Between K, L, and 1st streets, fronting New Jersey avenue, square 740 was of one lot which, in 1796, was in the name of Mr. Law, who erected two brick houses on the east front. These were assessed at $2,000 in 1802, and the ground values at 6 cents. From 1819 to 1825 Mrs. Dorothy Wailes lived in the brick house south of the above, then selling to Mrs. Catherine Greenfield. As before stated, Mrs. Wailes was the mother of Mrs. Nevitt, afterward Mrs. J.L. Henshaw, and grandmother of Mrs. Southworth the novelist and of the Henshaws, several of whom were teachers.

Between New Jersey avenue , 1st, I, and K streets was square 738, laid off in five lots, which in 1796 was vested in the United States and the next year they were acquired by Mr. Law. In 1802 Bernard Doyle took a lease on lot 2, corner of 1st and K streets, and D. Watterson on New Jersey avenue. The ground was valued at 6 cents, reduced later to 5, and the improvements assessed to Mr. Doyle at $260, and late $350, and Watterson $380, later $800. In 1813 John Moore bought at the corner of New Jersey avenue and I street, and J.H. Cross and Eli Cross, in 1819, leased and later bought lot 1, the southeast corner of the square, of Mr. Law. Later Mr. Blagden owned them. In the twenties, $400 of improvements was charged to Eli Cross, $250 to Watterson, and $600 to John Moore.

Home of Blagden Family
The triangular square on the lines of the canal, K street and New Jersey avenue, No. 739, was better known as Blagden's, from the fact that George Blagden, in 1801, settled upon it, and for half a century was the home of the family. The first purchase was from Mr. Carroll, 6,883 square feet fronting 50 feet on New Jersey avenue for $1,000, and he subsequently acquired the whole square. There Mr. Blagden erected a home, which later became the back building of a finer residence. Two or three smaller houses he also erected on the square. In 1802 the improvements were listed at $2,500 and the ground at 5 cents per foot. Later the buildings were valued at $3,500 and the ground at 4 cents per foot.

Square 741, south of the foregoing between New Jersey avenue and the canal, K, and L streets, has a curious history similar to that of square 740, opposite. There were eleven lots projected and in 1797 they were assigned to the government, but were speedily acquired by Mr. Law, in whose family title remained for fifty years. Some improvement was made by him before 1800, and by others on leased ground. The corporation books show that in 1802 the ground was valued at 5 cents per foot and improvements of $2,000 were taxed to Mr. Law, and $100 each to J. Story and J. Swank. In the twenties, the ground was valued at 2 to 5 cents, and Mr. Law's improvements at $2,700 and later at $2,400. In 1843 there was a movement in the titles, in which Thomas Blagden, S.H. Beach, Benjamin Collard, and R. Barry acquired title, and four years later J.C. Fitzpatrick bought on New Jersey avenue.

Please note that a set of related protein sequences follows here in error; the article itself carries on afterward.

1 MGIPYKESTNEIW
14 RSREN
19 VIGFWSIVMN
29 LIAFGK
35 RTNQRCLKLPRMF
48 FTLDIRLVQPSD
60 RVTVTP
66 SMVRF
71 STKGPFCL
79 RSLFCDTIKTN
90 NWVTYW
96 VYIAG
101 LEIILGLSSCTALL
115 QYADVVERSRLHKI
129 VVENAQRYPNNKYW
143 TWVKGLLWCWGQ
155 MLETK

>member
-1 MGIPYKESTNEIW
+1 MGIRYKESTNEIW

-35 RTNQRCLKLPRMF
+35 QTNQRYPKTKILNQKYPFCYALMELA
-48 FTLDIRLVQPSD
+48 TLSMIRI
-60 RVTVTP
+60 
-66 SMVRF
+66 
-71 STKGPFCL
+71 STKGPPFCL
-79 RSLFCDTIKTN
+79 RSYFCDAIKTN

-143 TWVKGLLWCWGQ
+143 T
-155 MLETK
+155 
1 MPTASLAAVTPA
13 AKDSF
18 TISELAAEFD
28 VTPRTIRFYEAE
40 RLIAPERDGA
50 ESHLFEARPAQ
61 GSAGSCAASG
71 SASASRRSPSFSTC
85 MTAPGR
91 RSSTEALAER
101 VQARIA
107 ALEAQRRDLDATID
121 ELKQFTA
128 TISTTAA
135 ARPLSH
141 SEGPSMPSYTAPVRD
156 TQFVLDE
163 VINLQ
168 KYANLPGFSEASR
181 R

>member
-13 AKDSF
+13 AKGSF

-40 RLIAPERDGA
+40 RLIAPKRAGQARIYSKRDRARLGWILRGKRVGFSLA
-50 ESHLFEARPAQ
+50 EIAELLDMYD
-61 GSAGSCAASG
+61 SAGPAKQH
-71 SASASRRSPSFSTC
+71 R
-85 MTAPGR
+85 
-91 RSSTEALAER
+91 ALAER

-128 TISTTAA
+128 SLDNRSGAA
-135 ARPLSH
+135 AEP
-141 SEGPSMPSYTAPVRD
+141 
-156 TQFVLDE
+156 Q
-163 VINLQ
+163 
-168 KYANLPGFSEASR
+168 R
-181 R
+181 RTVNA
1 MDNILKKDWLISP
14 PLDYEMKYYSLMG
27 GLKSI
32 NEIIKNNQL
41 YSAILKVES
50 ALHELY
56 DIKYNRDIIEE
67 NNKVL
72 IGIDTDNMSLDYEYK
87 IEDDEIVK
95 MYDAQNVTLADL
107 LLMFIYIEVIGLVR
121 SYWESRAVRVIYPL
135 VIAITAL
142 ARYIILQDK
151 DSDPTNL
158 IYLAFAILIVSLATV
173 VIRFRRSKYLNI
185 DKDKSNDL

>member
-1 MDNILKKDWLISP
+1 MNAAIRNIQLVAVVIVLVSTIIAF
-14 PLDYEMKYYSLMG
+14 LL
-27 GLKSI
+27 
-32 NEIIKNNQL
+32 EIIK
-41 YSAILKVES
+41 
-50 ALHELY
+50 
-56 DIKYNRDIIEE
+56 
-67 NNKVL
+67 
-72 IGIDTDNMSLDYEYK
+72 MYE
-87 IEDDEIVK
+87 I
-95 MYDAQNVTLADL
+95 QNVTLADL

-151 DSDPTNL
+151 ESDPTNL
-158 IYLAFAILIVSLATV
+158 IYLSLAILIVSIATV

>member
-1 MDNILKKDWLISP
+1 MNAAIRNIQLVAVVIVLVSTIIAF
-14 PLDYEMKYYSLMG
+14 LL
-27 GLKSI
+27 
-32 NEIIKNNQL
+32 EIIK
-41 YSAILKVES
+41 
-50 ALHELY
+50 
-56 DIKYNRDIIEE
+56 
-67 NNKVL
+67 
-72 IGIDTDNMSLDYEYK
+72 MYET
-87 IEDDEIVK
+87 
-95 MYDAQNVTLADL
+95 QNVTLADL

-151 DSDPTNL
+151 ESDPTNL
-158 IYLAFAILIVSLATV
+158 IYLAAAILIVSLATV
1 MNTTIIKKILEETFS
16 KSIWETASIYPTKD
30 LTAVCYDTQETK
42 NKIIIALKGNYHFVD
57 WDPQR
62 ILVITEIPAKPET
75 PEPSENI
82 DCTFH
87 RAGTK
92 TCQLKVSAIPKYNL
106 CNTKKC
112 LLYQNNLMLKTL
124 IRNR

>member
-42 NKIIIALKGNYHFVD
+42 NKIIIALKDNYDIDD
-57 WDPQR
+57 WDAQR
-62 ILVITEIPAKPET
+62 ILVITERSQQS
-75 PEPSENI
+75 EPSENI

Fronting the Canal
Square 742, fronting the canal, New Jersey avenue, L and M streets, was in 1797 vested in the United States, and in the same year it went into Mr. Law's hands. He made some improvement before 1800, and others soon after. In 1801 R.G. Brent and Michael Scott had made investment, and a few years later Richard and Garrett Barry had followed. The improvements were listed: T. Law, $1,000; R. Charles, $500; and Mr. Scott, $1,500, and in 1802 and 1806 the name of James D. Barry appears in place of that of Mr. Scott. The ground was valued at 5 cents per foot.

In 1815, R. Handy purchased property which ten years later went to George Loyall. In 1819 S.P. Lowe had a lease and later a deed on property and Barton Milstead bought on the square. In the twenties Loyall was assessed on $2,000 improvements, Law $100, and Milstead $400. Later Benjamin Pollard and J. Milstead were on the square, and in the thirties Loyall was assessed on $1,500, Milstead $600, and S.P. Lowe $800.

Benjamin Moore, the editor and publisher of the Washington Gazette, which antedated the Intelligencer, resided on the east side of New Jersey avenue near M street, in a house built by Law. Thereafter when in the occupancy of Maj. William Gamble in the twenties it was known as "Retirement," and is now 1120 New Jersey avenue. Maj. Gamble was a popular marine officer long attached to the headquarters here. Mr. Moore was by marriage connected with the Queens, and aside from his prominence in journalistic circles was a useful citizen, serving in the early city councils.

Possibly the best-known residence in the olden time was that of George Blagden, and known by his name for the best part of last century. Mr. Blagden, as master carpenter, was engaged a number of years on the Capitol, and was the builder of many of the fine old buildings of over a century ago. Later he engaged in the lumber business and owned much property in the eastern section of the city, and was honored with several terms in the city councils and other corporate service.

"Abode of Haunts"
The son, Thomas Blagden, who succeeded as resident and in business like his father, long served in the councils etc. With father or son as the host a happy coterie of friends was often gathered there, as they were when the popular Harry Winters, one of the builders of Capitol extension, resided there. Later, E.Z. Steever, a master plumber, was the occupant. Before its disappearance it was regarded by many as the abode of haunts, and many were the blood-curdling stories told by parties who claimed to have investigated the mysteries. On the square in question all the old buildings have disappeared.

Opposite in the early part of the century David Watterson carried on the stone-cutting business for a time, being succeeded by Robert Craig. R. Delphy also lived there; Benj. Bryan, long a wood, coal, and lumber measurer; Mrs. Barbara Marshall, J.D. Barry, Robert Sherry, Richard Charles, M. Scott and Benjamin Moore were some of those who lived on New Jersey Avenue.

In the twenties the names of several of the foregoing had not disappeared, and there were also those of James Middleton, Mrs. Miles, Mrs. Wailes, S.P. Lowe, tobacco inspector; Mrs. Scam, Mrs. Westcott, Barton Milstead, Jesse Tanner, carpenter; Mrs. E. Smith, W. Penn, brickmaker; George Bell, clerk in navy yard; Dr. J.H. Bell; Eli Cross, grocer; James Carlan, wood yard near the sugar house; Mrs. Charity Nally and B. Collard. In the thirties were John Dunning, butcher, who later in the gunners' department of the navy yard lost his life; Mrs. M. Hughes, Thomas Bowen, D.J.H. Beall; Mrs. Cartwright, Mrs. E. Darragh, James Stewart, brickmaker, and Mrs. A. Morgan.

At this period there were several brickyards in the vicinity - Maddox's, Milstead's and Hickey's. Ten years after, in the forties, in addition to some of those named, there were Mrs. Kemp, John Thomas, carpenter; Mrs. C. Milstead, W. Lowe, blacksmith; Mrs. Milstead, Thornton Hickey, brickmaker; D.G. Hickey, brickmaker; W. Hefferan, William Gooch, Etham Cheshire, Moses Bell, S.B.B. Bach, post office clerk; Richard Barry, a navy yard clerk, and J.C. Fitzpatrick, clerk at the capitol and long an alderman. Later the Richards, Grinder, Lambell, Pritchett, Ellis and Coster families were there.